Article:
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Understanding the tolerance of Antarctic mosses to climate change
Faculty of Science - Papers (Archive)
  • Sharon A. Robinson, University of Wollongong
  • L J Clarke, University of Wollongong
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Publication Details
This article was originally published as Robinson, S and Clarke, L, Understanding the tolerance of Antarctic mosses to climate change, Australian Antarctic Magazine, 14, 2008, 26-27. Courtesy Australian Antarctic Division, Copyright Commonwealth of Australia 2008. Original article available here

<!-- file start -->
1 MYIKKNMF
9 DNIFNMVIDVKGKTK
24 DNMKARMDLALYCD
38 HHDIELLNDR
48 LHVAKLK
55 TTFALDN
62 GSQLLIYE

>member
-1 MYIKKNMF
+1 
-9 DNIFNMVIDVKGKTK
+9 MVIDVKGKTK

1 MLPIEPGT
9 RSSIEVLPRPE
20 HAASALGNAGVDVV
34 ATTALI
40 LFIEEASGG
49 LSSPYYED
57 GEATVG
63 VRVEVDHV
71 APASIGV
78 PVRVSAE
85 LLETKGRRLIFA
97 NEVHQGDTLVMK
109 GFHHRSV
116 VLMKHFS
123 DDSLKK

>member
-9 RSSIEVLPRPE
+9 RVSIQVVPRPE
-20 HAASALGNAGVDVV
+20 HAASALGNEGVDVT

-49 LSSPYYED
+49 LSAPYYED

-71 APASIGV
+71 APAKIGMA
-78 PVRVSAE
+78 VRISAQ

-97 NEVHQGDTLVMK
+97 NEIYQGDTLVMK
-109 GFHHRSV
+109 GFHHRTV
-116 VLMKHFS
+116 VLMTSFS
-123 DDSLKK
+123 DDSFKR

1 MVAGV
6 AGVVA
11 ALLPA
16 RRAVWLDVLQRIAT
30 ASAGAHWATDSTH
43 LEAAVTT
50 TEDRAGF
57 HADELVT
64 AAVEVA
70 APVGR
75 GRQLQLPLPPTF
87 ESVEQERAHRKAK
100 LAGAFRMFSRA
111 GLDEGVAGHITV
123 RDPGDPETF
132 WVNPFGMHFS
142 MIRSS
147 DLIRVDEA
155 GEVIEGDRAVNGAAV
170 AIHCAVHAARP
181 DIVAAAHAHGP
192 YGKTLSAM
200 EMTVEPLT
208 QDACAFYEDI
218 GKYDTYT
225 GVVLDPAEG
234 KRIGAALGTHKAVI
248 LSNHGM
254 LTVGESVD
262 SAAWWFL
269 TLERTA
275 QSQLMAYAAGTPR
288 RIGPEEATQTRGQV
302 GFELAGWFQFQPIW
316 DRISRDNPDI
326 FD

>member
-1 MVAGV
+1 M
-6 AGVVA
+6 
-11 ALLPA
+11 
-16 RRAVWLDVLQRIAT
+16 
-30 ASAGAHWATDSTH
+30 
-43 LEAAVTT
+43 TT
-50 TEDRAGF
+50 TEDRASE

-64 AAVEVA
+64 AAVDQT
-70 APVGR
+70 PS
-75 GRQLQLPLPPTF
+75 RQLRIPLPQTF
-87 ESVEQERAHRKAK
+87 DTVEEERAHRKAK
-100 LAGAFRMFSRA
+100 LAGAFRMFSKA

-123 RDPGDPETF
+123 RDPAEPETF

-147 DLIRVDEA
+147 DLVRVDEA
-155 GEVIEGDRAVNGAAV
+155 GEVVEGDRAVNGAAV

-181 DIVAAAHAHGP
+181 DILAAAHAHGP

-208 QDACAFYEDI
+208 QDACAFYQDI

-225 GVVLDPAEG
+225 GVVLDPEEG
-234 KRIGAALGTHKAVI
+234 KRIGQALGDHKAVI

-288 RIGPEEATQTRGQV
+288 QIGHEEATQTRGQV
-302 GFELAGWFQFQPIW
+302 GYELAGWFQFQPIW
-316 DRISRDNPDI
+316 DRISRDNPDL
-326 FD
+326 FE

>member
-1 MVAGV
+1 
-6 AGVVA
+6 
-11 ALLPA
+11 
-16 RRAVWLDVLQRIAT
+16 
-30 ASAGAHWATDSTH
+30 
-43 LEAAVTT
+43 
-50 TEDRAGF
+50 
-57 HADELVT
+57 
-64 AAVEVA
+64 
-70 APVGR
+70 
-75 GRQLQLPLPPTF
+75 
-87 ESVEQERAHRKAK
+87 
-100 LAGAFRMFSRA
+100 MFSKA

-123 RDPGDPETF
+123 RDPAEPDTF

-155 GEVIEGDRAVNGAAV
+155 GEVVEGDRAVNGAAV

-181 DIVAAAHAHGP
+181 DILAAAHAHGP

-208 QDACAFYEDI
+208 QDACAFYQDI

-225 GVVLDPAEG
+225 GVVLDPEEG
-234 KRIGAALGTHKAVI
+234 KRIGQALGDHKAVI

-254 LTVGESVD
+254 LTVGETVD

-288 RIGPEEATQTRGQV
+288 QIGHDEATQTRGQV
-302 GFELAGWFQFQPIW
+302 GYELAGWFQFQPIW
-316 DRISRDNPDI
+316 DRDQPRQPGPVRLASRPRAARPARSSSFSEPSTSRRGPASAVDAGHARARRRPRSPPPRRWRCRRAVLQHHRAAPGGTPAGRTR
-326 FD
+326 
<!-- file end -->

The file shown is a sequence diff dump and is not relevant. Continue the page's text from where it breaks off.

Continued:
Climate change is expected to affect the high latitudes first and most severely, rendering Antarctica one of the most significant baseline environments for the study of global climate change. Despite this, there have been few long-term studies of the response of Antarctic vegetation to climate change. The Windmill Islands region supports some of the most extensive and best developed vegetation on continental Antarctica, with lush, green mossbeds along many of the lakes and melt streams close to Casey station. Over the past 12 years my University of Wollongong colleagues and I have studied the mosses of this region to better understand how they are responding to climate change.
Citation Information
Sharon A. Robinson and L J Clarke. "Understanding the tolerance of Antarctic mosses to climate change" (2008)
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